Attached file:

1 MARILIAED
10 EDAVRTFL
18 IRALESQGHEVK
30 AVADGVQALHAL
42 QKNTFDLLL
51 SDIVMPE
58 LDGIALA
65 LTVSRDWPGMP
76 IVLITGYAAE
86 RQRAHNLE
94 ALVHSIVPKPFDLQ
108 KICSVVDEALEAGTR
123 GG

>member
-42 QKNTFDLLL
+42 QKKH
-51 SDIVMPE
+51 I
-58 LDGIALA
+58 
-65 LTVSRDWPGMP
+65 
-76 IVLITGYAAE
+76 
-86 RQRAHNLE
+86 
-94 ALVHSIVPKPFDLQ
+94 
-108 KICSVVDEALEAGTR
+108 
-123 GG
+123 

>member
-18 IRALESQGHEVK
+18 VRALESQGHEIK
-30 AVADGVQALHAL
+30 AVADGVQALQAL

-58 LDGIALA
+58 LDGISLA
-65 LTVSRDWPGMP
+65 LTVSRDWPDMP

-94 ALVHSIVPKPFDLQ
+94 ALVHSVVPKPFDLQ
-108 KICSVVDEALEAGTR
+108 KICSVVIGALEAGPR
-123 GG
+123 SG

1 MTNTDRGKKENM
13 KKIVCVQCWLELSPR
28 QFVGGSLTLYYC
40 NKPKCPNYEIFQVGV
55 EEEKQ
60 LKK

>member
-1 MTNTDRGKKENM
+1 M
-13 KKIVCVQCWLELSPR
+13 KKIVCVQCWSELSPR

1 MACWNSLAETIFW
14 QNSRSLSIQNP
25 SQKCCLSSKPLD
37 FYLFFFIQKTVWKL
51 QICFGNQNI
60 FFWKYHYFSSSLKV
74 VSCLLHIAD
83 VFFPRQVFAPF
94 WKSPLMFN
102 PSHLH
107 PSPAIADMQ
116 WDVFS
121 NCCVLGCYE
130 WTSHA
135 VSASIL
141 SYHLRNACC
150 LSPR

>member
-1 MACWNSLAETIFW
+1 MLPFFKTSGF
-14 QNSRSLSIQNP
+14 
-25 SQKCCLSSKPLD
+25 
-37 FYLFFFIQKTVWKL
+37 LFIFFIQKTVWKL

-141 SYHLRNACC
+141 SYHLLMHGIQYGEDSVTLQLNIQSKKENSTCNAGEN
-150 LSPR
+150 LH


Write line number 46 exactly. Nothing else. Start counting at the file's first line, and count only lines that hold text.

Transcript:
-123 GG